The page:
Legality of an Employer Lockout in Korea: Korean Labor & Employment Law Basics

Korean Lockouts

Korea, in the eyes of many domestic and foreign companies, has been lax in the enforcement of the rights of employers to run a business.  One noted cases that lead to a decision by the Supreme Court of Korea comes to mind.  Because of a labor strike at a major automobile parts manufacturer and the physical blocking of the use of replacement workers and employer machinery by the employees, the employer implemented a partial unpaid lockout of certain employees (employees were employed by a unit of the employer), thus disallowing certain workers to enter the workplace in order to prevent further disruption of the manufacturing process.  The employees physically blocked production and thus did not allow certain orders to be fulfilled by the employer, thus affecting the employer’s business. The case is a great case to demonstrate Korea’s Lockout Law.

Following the lockout, the locked-out employees, on several occasions, expressed the desire to return to work while requesting that the lockout be lifted.  However, the employer determined that since the request was not made in good faith, the employer refused the request.  However, the employer lifted the lock-out based on a provisional injunction nullifying the legality of the lockout.  This led the Plaintiffs, on the grounds that the lockout was unlawful, to seek payment from the employer equivalent to wages they could have received had they been able to continuously work during the lockout period.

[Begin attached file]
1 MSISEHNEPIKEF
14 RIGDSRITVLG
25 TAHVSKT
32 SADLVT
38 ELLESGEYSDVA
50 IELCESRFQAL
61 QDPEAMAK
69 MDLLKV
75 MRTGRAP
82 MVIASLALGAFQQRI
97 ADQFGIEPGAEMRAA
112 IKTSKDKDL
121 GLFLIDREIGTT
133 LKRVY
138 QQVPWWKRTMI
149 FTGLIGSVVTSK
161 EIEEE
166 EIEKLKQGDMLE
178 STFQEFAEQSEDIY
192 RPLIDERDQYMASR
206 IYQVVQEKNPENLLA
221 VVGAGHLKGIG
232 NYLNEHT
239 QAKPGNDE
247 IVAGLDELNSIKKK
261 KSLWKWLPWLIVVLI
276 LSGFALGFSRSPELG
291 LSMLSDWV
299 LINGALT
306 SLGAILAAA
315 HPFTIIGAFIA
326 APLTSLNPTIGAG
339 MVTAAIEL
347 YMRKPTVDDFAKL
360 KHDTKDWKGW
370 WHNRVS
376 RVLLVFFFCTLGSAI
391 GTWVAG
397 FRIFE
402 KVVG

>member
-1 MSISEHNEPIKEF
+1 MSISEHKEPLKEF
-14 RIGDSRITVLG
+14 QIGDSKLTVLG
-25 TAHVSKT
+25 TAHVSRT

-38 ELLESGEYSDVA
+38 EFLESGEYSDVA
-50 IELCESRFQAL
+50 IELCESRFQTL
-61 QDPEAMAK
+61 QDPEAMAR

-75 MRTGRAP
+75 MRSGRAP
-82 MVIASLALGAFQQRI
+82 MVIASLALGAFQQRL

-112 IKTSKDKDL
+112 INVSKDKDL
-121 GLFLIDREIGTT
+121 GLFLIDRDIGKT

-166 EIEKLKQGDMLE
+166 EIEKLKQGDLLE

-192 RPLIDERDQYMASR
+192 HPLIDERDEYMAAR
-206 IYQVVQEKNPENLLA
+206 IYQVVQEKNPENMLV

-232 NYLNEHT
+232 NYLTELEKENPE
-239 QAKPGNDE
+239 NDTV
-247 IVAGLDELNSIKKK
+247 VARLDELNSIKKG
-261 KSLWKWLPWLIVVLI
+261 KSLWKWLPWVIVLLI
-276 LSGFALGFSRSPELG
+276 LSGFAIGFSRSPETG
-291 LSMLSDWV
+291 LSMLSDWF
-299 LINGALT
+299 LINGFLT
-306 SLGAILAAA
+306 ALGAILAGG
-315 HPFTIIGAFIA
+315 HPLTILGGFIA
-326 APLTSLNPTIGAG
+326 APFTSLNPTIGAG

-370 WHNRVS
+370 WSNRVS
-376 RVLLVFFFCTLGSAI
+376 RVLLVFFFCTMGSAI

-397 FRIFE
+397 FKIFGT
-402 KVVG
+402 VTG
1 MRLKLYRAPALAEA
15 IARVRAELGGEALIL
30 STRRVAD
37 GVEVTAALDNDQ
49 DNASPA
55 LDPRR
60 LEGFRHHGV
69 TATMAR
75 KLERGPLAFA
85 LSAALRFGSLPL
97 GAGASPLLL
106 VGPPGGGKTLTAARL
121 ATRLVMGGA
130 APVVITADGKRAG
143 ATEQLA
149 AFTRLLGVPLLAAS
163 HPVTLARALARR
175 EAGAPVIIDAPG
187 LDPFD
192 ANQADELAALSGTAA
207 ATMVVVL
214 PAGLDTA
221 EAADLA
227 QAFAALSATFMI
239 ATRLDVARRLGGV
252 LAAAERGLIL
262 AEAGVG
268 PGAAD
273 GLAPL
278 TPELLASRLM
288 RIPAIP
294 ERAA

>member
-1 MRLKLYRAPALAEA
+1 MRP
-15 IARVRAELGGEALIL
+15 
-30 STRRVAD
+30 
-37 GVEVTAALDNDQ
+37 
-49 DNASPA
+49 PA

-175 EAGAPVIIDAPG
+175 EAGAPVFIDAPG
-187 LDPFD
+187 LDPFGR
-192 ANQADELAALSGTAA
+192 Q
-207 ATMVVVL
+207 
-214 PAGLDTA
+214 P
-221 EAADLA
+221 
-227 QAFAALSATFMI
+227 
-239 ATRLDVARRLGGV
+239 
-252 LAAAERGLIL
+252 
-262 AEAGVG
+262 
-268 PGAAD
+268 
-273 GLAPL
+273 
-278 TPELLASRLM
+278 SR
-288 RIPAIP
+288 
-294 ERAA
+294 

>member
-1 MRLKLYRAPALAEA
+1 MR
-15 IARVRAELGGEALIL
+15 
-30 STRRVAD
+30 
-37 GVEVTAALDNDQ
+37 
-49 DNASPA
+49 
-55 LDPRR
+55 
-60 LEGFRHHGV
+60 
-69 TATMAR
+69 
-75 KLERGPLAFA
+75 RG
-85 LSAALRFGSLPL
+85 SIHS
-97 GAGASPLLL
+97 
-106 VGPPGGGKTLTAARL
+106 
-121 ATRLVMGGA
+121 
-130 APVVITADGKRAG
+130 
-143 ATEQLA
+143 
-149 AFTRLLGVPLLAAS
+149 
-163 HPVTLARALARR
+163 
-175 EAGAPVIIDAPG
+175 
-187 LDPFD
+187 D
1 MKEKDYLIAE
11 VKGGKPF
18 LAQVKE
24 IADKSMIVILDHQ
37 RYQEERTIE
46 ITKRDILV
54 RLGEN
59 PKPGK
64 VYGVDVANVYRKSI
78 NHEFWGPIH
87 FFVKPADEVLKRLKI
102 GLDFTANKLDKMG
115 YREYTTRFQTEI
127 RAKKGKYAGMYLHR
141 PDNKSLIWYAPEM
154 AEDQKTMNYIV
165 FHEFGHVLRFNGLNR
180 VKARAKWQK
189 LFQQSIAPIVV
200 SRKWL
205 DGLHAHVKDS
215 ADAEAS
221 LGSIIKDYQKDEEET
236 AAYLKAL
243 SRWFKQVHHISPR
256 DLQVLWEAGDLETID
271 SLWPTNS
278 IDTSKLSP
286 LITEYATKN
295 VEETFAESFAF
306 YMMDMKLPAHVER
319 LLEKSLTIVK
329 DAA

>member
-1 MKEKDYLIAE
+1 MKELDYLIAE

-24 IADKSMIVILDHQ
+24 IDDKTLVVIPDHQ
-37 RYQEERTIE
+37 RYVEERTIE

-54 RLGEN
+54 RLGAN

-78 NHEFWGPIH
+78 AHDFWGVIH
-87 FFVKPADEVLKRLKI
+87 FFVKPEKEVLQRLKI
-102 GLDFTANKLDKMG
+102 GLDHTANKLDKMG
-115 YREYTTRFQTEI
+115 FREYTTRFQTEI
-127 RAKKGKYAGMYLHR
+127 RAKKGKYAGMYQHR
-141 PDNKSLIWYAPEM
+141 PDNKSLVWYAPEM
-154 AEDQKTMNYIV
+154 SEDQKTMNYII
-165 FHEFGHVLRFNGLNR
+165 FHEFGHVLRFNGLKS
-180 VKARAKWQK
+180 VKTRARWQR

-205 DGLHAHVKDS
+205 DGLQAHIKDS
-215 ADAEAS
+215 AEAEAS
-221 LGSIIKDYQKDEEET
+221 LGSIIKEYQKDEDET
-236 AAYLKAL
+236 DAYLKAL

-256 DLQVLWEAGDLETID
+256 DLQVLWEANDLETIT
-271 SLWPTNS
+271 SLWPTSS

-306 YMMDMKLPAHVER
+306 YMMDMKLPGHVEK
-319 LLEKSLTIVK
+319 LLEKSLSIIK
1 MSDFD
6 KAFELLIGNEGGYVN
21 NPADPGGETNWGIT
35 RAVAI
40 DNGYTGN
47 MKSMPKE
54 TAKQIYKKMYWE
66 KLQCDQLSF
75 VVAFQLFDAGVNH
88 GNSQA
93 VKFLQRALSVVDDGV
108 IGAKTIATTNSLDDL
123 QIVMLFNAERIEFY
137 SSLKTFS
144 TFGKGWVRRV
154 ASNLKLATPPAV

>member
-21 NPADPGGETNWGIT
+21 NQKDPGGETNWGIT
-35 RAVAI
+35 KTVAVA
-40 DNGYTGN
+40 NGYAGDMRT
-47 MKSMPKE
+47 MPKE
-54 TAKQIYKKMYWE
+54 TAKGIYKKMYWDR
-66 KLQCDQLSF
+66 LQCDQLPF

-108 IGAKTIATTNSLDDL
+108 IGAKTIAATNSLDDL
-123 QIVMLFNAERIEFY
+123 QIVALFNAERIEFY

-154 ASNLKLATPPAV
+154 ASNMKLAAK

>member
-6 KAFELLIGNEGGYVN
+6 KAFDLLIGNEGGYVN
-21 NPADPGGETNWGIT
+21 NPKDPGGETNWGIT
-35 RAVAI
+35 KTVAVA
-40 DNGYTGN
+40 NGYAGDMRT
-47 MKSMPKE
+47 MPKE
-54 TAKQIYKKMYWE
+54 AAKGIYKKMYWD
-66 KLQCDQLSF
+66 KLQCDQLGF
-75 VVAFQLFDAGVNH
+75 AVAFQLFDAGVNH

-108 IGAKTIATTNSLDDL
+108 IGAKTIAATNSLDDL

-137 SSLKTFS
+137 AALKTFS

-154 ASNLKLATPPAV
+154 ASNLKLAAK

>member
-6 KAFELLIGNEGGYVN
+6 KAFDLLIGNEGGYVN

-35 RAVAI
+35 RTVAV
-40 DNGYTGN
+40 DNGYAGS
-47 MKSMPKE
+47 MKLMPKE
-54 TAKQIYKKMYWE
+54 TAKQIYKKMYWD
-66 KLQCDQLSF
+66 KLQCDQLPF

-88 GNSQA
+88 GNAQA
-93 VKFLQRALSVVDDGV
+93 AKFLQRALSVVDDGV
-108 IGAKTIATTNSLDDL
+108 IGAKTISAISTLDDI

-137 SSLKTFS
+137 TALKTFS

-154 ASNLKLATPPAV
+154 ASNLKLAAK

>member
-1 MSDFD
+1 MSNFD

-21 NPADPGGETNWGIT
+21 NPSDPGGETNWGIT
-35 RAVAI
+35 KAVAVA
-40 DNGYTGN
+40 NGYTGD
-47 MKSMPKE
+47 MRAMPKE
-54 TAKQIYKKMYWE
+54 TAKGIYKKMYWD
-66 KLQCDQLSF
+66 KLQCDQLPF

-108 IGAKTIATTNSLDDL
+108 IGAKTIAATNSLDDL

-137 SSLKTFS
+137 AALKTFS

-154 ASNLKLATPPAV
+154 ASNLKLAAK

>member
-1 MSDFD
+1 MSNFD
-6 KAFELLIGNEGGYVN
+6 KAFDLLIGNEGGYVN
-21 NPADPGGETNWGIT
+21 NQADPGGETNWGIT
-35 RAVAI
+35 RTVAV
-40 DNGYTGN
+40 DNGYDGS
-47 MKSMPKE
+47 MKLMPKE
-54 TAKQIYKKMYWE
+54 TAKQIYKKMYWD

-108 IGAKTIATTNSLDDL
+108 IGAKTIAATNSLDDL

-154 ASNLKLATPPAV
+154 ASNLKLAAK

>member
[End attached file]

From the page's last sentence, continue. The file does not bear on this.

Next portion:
Decision by the Supreme Court

The Supreme Court noted that:

“As prescribed under Article 46 of the Trade Union and Labor Relations Adjustment Act, a lockout can be acknowledged as a lawful industrial action by an employer only if there is reasonable ground (i.e., countermeasure against industrial action by workers), in light of the details of circumstances such as the negotiating stance and process between the employer and workers, the purpose and method of industrial action by workers, the impact on the employer therefrom, etc.  However, lawfulness cannot be acknowledged in cases where a lock-out goes beyond the purpose of countering a trade union’s industrial action and constitutes a preemptive and aggressive lock-out for the purpose of weakening the union’s organizing ability.  In such cases, an employer is not exempt from the duty of paying wages to workers during the lock-out period.

Moreover, even if a lockout conducted by an employer is deemed lawful in light of the details of the circumstances such as workers’ strike, in cases where the lock-out continues — albeit the workers having discontinued their strike after a certain point in time and expressed their genuine desire to return to work — and becomes aggressive with the purpose having shifted from countering the industrial action by workers to weakening the trade union’s ability to organize, lawfulness of the subsequent lockout is lost and accordingly, the employer cannot be exempt from the duty of paying wages during the lockout period.”

Based on this rationale, the Supreme Court reversed the decision of the lower court, because, inter alia:

. . .based solely on its stated reasoning, the lower court acknowledged the lawfulness of the Defendant’s lockout, rather than confining it (the lawfulness to the period prior to the promise of the employees to return to work) to the lock-out after March 2010. . .  In so determining, it erred by misapprehending the legal principles as to the lawfulness of a lockout, which led to a failure to exhaust all necessary deliberations, thereby affecting the conclusion of the judgment.  The allegation contained in the grounds of appeal assigning this error is with merit.” 

Thus, the Supreme Court imposed the affirmative duty of an employer to “exhaust all necessary deliberations” even if it has indications that the representations of the employees are not in good faith.

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